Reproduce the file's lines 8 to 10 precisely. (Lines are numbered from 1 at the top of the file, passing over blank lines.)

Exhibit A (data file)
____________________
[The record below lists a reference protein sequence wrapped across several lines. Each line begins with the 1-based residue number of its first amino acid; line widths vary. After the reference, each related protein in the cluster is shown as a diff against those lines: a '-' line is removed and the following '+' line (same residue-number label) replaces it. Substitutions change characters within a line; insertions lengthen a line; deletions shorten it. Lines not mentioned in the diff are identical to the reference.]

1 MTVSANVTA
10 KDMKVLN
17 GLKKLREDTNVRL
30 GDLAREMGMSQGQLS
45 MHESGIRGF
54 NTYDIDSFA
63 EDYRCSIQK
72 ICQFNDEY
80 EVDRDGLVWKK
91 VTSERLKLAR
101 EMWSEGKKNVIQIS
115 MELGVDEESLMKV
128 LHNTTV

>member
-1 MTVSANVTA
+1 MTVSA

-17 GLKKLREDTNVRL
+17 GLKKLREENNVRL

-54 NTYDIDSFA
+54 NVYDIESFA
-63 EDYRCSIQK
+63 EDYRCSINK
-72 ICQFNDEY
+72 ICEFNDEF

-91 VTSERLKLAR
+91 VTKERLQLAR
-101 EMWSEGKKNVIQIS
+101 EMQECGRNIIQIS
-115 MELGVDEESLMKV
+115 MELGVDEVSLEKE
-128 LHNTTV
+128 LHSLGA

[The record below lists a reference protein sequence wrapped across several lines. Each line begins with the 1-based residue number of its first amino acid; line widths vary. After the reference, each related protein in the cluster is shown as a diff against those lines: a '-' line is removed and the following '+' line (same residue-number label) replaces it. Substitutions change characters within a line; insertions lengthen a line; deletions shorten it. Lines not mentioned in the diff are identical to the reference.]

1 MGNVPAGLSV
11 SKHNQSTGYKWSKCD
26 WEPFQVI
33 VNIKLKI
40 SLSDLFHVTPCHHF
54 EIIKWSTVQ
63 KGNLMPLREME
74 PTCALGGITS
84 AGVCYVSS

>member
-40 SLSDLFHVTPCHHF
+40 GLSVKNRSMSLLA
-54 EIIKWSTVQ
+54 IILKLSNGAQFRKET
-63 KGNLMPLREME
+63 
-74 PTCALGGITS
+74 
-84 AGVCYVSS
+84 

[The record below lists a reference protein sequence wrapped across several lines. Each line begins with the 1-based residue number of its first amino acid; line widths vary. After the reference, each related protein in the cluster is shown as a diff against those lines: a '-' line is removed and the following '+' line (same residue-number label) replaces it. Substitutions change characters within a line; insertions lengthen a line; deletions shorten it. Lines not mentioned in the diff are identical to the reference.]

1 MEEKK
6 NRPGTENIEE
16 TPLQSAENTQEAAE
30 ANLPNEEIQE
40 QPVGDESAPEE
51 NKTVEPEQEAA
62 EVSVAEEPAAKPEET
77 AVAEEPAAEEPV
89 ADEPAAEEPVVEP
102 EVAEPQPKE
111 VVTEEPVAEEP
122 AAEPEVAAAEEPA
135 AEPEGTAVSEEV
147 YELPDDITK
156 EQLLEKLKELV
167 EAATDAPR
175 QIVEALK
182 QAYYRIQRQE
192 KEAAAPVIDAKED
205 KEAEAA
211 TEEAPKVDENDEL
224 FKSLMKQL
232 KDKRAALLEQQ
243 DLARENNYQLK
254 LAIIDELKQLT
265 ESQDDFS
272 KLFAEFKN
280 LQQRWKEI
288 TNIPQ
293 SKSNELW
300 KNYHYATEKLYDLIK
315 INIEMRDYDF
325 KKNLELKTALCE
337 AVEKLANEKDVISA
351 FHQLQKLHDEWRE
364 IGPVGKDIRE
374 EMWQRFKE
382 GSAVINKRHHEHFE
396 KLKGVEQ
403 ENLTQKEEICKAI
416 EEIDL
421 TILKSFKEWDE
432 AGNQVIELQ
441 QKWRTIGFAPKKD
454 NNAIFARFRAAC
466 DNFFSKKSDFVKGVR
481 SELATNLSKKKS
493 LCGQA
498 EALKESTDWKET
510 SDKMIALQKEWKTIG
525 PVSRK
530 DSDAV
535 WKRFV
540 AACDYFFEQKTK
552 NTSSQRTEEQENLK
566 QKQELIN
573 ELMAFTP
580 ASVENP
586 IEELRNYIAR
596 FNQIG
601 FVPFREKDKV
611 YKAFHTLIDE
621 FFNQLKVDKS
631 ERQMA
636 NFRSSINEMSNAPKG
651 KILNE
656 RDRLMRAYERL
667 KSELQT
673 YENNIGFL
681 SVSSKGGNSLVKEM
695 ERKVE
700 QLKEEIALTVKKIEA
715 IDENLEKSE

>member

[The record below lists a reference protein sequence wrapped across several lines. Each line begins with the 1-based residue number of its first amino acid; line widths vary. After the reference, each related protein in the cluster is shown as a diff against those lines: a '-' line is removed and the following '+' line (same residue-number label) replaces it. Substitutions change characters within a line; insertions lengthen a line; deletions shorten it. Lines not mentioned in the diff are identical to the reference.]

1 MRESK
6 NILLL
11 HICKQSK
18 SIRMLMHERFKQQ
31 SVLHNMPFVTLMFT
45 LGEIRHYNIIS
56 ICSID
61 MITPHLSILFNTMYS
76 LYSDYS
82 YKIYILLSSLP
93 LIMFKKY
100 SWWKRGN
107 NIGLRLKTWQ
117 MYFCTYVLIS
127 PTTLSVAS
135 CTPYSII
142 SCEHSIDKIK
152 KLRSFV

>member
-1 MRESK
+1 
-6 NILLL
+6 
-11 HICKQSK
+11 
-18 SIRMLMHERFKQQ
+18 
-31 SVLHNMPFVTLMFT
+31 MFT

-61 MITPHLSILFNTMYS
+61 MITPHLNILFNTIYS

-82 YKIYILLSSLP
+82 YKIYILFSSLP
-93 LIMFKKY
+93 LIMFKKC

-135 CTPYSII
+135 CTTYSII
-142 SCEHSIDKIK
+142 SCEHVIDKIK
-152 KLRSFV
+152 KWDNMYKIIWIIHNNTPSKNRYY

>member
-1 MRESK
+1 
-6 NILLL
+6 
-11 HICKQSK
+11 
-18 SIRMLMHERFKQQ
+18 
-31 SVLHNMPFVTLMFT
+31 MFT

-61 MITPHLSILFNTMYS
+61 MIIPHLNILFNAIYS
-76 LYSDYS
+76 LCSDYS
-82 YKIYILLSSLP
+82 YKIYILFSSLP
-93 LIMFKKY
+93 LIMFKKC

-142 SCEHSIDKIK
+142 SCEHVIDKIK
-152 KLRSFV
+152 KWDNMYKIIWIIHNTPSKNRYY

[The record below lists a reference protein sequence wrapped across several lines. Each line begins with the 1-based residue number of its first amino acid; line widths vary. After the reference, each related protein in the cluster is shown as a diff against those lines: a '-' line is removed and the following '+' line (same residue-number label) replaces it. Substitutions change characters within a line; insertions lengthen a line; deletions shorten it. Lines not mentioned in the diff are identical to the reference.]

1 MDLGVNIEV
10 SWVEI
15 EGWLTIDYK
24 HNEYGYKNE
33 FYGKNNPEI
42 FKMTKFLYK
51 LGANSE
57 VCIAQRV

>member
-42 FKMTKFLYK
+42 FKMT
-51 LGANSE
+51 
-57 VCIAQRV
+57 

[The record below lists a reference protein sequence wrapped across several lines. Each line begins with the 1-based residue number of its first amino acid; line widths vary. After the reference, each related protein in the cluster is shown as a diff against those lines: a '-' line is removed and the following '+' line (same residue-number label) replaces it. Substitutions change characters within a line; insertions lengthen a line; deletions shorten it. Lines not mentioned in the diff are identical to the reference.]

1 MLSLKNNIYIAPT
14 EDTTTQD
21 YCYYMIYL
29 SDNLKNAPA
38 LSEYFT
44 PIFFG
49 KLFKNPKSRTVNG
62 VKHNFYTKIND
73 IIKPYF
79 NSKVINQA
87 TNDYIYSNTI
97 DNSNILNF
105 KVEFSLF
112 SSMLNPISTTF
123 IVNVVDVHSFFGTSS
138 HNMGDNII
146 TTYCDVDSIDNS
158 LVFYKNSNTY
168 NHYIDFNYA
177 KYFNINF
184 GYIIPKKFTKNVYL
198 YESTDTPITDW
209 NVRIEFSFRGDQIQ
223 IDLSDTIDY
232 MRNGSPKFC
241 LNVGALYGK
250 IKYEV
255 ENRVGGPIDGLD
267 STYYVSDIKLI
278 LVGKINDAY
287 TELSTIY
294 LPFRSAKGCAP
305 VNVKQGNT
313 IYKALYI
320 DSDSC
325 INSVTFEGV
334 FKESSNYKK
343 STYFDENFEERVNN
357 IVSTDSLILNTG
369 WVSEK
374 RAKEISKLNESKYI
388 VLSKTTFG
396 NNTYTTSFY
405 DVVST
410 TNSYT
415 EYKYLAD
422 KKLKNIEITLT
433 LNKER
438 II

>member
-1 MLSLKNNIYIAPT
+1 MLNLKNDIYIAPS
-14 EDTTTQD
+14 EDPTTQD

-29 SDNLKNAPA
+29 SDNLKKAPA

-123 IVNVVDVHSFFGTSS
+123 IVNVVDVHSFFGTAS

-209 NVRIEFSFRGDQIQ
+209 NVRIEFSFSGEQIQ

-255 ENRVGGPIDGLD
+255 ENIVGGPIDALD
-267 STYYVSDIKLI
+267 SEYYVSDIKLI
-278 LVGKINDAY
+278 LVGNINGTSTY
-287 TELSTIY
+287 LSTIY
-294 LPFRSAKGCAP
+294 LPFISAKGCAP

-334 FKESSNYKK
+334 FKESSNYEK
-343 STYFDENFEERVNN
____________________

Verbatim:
63 EDYRCSIQK
72 ICQFNDEY
80 EVDRDGLVWKK